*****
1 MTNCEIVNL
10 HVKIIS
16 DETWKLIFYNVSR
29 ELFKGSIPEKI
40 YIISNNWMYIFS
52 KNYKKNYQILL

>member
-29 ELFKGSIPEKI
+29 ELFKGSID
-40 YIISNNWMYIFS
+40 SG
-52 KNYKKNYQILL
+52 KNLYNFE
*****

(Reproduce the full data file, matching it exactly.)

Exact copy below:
1 MTNCEIVNL
10 HVKIIS
16 DETWKLIFYNVSR
29 ELFKGSIPEKI
40 YIISNNWMYIFS
52 KNYKKNYQILL

>member
-29 ELFKGSIPEKI
+29 ELFKGSID
-40 YIISNNWMYIFS
+40 SG
-52 KNYKKNYQILL
+52 KNLYNFE